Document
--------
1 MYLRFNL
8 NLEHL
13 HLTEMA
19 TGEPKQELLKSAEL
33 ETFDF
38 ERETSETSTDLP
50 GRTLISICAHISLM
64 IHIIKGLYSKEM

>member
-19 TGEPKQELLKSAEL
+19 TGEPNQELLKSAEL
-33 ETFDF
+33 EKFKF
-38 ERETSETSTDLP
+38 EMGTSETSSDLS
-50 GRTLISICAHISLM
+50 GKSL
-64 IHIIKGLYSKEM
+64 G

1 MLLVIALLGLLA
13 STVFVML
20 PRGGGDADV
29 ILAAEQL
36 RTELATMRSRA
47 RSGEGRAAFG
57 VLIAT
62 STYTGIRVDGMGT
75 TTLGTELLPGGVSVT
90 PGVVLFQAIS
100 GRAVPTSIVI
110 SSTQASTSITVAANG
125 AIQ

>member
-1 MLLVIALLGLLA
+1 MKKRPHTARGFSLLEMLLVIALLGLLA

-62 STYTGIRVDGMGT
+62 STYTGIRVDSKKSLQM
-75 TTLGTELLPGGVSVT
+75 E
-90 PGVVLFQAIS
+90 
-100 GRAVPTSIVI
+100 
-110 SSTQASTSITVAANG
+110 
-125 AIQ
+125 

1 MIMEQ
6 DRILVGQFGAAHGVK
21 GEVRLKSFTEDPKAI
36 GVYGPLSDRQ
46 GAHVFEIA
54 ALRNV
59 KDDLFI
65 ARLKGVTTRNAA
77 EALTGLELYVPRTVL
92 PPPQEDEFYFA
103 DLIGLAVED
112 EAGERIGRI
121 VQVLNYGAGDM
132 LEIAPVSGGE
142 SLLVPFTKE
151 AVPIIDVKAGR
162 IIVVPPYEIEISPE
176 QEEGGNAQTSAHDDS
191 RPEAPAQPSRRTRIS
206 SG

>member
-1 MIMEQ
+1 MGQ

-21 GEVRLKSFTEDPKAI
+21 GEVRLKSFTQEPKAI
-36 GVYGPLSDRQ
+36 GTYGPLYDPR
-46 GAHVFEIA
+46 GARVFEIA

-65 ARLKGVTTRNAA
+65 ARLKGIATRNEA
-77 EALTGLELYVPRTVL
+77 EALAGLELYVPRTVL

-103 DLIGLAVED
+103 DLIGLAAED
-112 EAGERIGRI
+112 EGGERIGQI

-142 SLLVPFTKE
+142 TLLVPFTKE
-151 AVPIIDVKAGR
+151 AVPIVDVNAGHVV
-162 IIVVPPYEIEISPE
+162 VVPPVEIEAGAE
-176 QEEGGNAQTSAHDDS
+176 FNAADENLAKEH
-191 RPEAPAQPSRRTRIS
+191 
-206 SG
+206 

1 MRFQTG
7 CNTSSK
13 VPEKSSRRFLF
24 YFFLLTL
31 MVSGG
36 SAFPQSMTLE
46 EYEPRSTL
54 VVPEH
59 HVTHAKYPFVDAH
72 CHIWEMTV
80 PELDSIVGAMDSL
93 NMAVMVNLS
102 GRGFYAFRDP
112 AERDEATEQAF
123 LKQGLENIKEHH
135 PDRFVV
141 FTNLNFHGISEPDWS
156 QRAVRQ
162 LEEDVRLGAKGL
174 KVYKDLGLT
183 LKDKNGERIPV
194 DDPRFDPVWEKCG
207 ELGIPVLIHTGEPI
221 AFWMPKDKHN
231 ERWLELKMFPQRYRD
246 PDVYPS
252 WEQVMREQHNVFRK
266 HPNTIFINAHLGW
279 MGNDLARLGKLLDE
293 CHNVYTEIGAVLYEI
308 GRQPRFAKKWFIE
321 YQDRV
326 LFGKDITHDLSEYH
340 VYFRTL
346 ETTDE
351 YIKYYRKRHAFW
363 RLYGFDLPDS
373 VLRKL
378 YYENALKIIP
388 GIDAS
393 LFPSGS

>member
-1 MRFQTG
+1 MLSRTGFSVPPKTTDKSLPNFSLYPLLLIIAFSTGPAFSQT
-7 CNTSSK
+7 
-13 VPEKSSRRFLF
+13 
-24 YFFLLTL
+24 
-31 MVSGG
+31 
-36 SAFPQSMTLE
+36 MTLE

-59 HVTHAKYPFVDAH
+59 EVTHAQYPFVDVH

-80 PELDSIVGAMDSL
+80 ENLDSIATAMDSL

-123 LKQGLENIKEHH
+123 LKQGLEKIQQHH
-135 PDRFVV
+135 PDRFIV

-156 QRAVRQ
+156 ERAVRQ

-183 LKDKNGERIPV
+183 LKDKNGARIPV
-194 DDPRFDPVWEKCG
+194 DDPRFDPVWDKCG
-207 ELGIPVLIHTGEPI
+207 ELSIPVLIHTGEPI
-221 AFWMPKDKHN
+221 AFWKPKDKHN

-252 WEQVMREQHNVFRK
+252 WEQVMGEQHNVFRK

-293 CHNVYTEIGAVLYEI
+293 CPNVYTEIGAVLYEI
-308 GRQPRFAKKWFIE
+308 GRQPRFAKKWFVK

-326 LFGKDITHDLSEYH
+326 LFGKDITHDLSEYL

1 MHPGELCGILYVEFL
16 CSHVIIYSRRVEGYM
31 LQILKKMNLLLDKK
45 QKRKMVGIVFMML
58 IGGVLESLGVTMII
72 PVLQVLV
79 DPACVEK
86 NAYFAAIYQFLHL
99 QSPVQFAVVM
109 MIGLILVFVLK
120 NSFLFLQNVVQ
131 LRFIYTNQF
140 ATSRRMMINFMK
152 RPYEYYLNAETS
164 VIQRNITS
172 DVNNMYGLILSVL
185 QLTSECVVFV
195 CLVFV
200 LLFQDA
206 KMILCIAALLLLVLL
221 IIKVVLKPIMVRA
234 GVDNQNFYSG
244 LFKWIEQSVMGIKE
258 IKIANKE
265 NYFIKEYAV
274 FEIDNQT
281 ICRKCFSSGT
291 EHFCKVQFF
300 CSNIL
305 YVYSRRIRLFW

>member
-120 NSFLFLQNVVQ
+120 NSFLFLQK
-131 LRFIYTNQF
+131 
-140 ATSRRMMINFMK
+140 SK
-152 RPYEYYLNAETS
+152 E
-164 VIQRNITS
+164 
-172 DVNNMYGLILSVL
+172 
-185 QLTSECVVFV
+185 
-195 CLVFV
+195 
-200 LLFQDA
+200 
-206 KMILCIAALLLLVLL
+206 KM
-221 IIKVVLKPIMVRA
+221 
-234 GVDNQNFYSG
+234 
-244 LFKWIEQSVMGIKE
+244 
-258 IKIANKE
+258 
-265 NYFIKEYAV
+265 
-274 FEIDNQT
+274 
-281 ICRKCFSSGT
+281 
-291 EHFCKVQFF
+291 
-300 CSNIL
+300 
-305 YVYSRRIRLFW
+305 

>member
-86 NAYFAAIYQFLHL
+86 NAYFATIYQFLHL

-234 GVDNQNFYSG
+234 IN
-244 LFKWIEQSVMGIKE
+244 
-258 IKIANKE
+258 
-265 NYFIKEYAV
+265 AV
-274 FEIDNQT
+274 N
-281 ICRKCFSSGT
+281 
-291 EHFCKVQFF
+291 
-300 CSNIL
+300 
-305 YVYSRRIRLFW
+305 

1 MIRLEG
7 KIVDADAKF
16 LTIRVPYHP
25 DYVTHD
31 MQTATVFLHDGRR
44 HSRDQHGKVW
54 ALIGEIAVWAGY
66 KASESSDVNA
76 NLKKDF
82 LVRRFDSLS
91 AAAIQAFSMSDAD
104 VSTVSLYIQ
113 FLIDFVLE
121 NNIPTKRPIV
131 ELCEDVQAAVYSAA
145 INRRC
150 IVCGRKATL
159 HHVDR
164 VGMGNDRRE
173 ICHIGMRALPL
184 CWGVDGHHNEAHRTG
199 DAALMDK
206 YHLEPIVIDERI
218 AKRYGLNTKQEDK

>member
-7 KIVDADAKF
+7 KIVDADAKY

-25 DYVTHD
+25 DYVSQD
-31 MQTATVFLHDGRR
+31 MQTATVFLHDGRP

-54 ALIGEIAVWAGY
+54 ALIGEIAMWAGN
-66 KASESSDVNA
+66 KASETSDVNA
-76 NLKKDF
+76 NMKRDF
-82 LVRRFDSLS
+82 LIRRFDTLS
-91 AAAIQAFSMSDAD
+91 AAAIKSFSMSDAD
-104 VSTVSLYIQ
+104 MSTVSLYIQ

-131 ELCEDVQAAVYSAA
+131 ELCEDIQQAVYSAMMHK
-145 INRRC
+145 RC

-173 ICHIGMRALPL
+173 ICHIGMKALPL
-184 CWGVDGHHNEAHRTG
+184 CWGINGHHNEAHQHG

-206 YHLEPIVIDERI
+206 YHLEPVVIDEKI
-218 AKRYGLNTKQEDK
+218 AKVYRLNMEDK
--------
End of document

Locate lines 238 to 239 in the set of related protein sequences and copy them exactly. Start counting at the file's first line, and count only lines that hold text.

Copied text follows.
-274 FEIDNQT
+274 